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THE BOURNE SUPREMACY
U.S. Release Date: July 23, 2004
Distributor: Universal
Director: Paul Greengrass
Writer: Tony Gilroy
Producer: Patrick Crowley, Doug Liman (executive), Frank Marshall
Composer: John Powell
Cast: Matt Damon, Franka Potente, Brian Cox, Julia Stiles, Karl Urban, Joan Allen, Michelle Monaghan, Chris Cooper (Cameo)
Running Time: 1 hour and 48 minutes
MPAA Rating: PG-13 (for violence and intense action, and brief language)

Bourne Superior
by C.A. Wolski

When Hollywood gets it right, there is nothing better, and The Bourne Supremacy—released amidst a plethora of mediocre summer action flicks—illustrates this stunningly.

Picking up two years after the events of The Bourne Identity, ex-CIA super agent Jason Bourne (Matt Damon) is hiding out peacefully with girlfriend Marie (Franka Potente) in Goa, India. Other than still suffering from amnesia and haunted by fragmentary dreams of earlier missions, Bourne has settled into a kind of happy obscurity. In the meantime, a CIA mission in Berlin goes terribly wrong and all the clues point to Bourne as the triggerman. This sets CIA deputy director Pamela Landy (Joan Allen) on a crusade to find Jason Bourne. Complicating matters is the fact that the actual killer, Kirill (Karl Urban), has been dispatched to kill Bourne, setting off a chain of events that brings the ex-agent out of hiding and face-to-face with old enemies and friends alike.

Like the first movie, The Bourne Supremacy is punctuated throughout with bursts of action from an improvised fight in a Munich townhouse to a foot chase in Berlin to a car chase in Moscow (the highlight of the movie). But there is more to Bourne than just action. Though the script by Tony Gilroy, loosely based on the novel by Robert Ludlum, has a fairly convoluted plot involving stolen CIA money and Russian oil leases, that's simply the means for the real purpose of the movie—Bourne's reclamation of his humanity—which makes Supremacy rise above the typical shoot'em-up-blow'em-up fare.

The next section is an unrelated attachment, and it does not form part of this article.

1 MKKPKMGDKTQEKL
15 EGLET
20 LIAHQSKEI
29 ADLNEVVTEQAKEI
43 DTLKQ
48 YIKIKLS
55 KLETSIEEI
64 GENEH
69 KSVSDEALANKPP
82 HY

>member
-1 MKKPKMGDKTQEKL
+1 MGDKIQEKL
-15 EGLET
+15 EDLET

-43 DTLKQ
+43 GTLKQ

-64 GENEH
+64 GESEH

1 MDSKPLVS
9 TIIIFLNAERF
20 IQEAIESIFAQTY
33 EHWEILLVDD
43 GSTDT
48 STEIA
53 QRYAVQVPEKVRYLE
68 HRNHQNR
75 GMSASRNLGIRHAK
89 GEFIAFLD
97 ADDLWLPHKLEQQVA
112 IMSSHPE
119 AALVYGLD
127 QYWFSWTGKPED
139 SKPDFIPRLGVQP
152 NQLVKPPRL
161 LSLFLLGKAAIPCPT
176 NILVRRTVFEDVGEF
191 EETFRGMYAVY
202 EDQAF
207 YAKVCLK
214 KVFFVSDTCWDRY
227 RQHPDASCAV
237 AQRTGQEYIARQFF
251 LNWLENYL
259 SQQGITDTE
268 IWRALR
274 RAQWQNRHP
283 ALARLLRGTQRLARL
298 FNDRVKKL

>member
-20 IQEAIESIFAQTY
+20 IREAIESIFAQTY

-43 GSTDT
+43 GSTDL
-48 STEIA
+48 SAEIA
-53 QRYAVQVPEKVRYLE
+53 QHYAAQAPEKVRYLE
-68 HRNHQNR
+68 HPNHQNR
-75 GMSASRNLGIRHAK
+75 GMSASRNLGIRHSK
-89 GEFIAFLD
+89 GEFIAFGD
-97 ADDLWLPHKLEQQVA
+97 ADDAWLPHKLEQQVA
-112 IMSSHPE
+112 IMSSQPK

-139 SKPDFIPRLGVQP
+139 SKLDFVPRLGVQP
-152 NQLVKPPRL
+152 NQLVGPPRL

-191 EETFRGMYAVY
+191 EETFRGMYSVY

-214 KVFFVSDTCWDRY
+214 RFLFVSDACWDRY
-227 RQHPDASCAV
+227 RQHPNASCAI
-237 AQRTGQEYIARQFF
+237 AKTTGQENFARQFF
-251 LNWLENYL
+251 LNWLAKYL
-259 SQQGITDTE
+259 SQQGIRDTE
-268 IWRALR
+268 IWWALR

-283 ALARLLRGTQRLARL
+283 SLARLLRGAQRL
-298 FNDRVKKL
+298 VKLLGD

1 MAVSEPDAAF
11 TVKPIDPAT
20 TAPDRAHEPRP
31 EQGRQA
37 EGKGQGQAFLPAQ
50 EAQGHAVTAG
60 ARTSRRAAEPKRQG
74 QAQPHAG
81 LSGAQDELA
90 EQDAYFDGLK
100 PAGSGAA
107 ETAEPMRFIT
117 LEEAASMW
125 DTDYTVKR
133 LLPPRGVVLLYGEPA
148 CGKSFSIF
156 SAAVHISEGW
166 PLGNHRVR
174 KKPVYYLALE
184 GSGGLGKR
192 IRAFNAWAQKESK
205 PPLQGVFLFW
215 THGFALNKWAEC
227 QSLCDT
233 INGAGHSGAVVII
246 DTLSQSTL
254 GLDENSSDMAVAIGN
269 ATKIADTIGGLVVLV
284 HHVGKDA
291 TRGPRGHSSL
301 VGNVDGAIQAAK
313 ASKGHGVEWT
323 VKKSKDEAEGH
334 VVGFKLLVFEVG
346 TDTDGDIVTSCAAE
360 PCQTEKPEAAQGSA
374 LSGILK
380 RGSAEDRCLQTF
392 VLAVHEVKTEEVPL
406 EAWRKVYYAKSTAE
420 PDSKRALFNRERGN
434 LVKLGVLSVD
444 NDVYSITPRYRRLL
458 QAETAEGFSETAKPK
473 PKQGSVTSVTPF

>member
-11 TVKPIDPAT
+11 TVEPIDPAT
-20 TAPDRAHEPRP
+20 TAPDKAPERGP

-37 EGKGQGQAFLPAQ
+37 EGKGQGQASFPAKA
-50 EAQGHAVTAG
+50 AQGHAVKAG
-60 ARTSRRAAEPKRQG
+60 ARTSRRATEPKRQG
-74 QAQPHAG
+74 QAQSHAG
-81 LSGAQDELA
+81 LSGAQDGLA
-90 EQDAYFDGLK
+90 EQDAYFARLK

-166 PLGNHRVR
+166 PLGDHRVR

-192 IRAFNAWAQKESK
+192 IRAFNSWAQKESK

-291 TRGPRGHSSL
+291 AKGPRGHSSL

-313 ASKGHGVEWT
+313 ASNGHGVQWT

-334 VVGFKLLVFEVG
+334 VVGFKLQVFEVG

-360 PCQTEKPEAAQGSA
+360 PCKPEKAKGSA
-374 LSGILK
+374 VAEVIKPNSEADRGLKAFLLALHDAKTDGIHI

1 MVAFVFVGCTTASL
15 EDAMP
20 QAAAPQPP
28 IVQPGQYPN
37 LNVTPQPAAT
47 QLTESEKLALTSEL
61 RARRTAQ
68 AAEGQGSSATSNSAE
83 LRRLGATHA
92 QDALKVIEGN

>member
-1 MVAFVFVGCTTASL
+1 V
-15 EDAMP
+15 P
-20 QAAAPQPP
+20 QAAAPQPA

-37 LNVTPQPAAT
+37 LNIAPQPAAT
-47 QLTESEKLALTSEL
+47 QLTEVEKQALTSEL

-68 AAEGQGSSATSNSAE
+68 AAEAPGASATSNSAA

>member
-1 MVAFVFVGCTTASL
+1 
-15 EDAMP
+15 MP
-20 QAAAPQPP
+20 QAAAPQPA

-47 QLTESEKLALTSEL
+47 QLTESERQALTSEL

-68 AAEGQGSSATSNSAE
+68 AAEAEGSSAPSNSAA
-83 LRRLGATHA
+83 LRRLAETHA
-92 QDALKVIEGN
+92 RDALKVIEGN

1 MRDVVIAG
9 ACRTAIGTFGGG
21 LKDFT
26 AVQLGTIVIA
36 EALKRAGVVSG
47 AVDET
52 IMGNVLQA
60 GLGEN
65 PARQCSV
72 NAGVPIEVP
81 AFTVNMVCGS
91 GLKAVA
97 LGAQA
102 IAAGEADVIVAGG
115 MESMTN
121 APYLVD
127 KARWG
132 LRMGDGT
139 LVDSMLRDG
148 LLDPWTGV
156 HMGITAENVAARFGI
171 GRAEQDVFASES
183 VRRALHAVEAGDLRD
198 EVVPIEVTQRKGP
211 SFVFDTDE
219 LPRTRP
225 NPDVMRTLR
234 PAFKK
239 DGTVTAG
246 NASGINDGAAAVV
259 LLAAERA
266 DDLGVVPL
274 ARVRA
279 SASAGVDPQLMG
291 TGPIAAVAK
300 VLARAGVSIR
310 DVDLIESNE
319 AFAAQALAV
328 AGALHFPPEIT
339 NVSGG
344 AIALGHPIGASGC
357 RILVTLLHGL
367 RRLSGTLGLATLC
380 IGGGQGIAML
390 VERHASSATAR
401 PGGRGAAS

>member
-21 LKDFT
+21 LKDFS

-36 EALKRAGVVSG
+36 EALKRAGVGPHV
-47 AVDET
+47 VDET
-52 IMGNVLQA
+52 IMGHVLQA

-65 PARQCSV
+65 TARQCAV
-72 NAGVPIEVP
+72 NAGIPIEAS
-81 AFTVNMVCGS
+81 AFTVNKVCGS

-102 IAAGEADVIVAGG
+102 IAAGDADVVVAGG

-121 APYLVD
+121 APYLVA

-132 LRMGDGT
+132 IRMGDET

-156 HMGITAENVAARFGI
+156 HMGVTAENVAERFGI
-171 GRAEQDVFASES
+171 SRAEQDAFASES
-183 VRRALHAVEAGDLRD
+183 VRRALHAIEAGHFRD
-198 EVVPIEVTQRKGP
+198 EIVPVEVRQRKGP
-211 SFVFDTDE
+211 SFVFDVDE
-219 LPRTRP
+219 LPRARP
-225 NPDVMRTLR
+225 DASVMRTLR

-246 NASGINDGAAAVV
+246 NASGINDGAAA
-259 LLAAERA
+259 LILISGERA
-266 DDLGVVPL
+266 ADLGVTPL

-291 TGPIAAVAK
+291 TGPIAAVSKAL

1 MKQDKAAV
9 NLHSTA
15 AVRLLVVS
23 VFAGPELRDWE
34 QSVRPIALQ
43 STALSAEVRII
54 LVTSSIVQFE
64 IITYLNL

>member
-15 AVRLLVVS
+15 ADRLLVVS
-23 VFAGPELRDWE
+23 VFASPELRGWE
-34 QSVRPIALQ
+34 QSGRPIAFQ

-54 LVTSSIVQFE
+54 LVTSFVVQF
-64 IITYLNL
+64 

Unlike the first movie, Bourne is less of a physical presence and more of a specter. He is a haunted man who may have an idea about his identity as a CIA killer, but only possesses an echo of a human soul. He is not only a cipher to us and the CIA agents tracking him, but to himself.

To his credit, Damon does not play Bourne as a brooding psychopath but as a broken, sad man who acts out of necessity. This is not a joke and he doesn't play it like it is, giving both his performance and the situations in which Bourne finds himself a tension usually lacking in this genre.

The rest of the cast, headlined by Allen and Brian Cox (returning as CIA black ops man Ward Abbott) are equally as good, playing their more-than-meets-the-eye parts with a quiet gusto, taking any clichés in stride and making them their own.

With all it has going for it, Supremacy's main storyline is on the murky, "so-what?" side, and the main Russian villain Jarda (Martian Csokas) as nothing more than a cardboard cutout. But director Paul Greenglass (Bloody Sunday) makes us forget this and focuses on the most important element of the movie: Bourne.

There is no doubt that Matt Damon has found an excellent outlet for his talents, and, hopefully, The Bourne Supremacy will lead to more adventures in this visceral yet thoughtful franchise.


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